1. ^ Social Security Death Index.
  2. ^ Transcript of Russo’s testimony at Clay Shaw's trial on February 10, 1969, HSCA Record 180-10097-10190, p. 10.
  3. ^ Patricia Lambert, False Witness (New York: M. Evans and Co., 1998), p. 304 fn. 4
  4. ^ Jim Garrison,. [
  5. ^ Garrison, Jim, On the Trail of the Assassins, Sheridan Square Press, 1988. ISBN 0-941781-02-X.
  6. ^ Warren Commission Exhibit No. 3094 and Warren Commission Hearings Vol. XXVI, pp. 704-06.
  7. ^ Garrison, p.79
  8. ^ Who was Dean Andrews? Oliver Stone's JFK: The JFK 100: JFK assassination investigation: Jim Garrison New Orleans investigation of the John F. Kennedy assassination
  9. ^ Summers, Anthony. Not in Your Lifetime. Warner Books 1998. P.241. ISBN 0751518409.
  10. ^ Lambert, pp. 116, 312 fn. 24.
  11. ^ Lambert, pp. 120-21
  12. ^ Clay Shaw admits an alias: Oliver Stone's JFK: The JFK 100: JFK assassination investigation: Jim Garrison New Orleans investigation of the John F. Kennedy assassination
  13. ^ Russo recantation
  14. ^ Kirkwood, James. American Grotesque. pp. 174-175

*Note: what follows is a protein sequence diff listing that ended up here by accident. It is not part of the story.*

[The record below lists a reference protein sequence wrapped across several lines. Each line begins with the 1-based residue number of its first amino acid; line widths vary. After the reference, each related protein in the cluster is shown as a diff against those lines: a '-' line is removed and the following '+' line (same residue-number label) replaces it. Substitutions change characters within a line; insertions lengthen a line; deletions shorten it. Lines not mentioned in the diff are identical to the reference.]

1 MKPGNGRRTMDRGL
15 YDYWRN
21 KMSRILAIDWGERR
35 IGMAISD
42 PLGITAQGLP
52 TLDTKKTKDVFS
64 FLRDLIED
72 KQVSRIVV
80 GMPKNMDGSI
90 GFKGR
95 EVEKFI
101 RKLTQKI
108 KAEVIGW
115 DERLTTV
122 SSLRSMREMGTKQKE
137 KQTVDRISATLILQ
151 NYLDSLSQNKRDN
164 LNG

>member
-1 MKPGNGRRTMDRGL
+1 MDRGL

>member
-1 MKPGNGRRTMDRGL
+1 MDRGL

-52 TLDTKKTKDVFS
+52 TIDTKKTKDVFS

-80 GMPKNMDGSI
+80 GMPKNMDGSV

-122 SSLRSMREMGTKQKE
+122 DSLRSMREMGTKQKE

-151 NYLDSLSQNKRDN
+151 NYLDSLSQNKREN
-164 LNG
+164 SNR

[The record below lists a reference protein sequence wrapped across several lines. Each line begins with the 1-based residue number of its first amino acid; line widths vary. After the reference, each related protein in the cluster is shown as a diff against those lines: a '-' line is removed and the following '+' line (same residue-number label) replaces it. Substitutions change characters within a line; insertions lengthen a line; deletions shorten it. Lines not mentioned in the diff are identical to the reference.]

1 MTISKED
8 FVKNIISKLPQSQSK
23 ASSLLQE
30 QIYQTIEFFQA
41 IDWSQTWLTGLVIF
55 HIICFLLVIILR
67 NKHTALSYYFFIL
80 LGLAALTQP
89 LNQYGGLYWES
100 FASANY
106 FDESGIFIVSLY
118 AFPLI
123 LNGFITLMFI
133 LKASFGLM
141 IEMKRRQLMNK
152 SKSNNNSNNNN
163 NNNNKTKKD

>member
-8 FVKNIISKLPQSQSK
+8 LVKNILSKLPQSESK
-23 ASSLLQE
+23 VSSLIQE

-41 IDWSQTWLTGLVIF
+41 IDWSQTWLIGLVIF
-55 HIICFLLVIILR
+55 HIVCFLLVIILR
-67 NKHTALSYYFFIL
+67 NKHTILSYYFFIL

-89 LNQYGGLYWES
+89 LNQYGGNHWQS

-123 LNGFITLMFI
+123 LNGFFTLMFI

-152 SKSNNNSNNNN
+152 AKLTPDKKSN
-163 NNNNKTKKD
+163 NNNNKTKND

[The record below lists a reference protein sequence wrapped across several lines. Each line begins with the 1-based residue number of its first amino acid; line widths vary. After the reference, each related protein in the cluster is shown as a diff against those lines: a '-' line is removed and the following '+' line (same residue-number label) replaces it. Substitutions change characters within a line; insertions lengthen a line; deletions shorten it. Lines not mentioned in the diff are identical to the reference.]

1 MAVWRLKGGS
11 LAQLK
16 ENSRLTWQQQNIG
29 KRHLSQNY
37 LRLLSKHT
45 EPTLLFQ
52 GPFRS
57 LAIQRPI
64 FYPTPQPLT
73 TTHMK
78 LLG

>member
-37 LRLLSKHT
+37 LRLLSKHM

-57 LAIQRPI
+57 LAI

15. ^ Cuban Revolutionary Council (CRC): New Orleans Chapter, House Select Committee on Assassinations - Appendix to Hearings, Volume 10, 5, p. 61.
  16. ^ Jerry P. Shinley Archive: Sergio Arcacha Smith and the FRD (Cuban Democratic Revolutionary Front): JFK assassination investigation: Jim Garrison New Orleans investigation of the John F. Kennedy assassination
  17. ^ Cuban Revolutionary Council: A Concise History, House Select Committee on Assassinations - Appendix to Hearings, Volume 10, 4, p. 57.
  18. ^ Summers, Anthony. Not in Your Lifetime, (New York: Marlowe & Company, 1998), p. 231. ISBN 1-56924-739-0
  19. ^ Marrs, Jim. Crossfire: The Plot that Killed Kennedy, (New York: Carroll & Graf, 1989), p. 507-8. ISBN 0-88184-648-1